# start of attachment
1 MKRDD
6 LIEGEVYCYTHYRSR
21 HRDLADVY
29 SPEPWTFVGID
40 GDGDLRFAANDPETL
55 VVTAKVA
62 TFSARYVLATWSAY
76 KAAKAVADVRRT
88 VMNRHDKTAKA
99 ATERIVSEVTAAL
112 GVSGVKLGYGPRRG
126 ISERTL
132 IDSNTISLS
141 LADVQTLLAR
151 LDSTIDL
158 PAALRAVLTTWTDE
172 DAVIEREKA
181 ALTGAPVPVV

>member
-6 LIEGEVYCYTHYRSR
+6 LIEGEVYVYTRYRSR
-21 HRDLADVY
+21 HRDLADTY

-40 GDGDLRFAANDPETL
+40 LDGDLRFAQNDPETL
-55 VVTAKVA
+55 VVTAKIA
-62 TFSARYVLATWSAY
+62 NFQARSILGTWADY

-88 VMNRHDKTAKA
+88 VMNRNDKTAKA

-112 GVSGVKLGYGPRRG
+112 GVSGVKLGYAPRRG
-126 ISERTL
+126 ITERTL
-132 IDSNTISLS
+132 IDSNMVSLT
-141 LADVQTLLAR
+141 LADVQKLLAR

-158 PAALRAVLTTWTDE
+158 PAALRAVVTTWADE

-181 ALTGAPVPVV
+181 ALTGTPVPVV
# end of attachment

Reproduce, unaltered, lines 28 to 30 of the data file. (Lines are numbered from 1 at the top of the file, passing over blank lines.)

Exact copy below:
-62 TFSARYVLATWSAY
+62 NFQARSILGTWADY

-88 VMNRHDKTAKA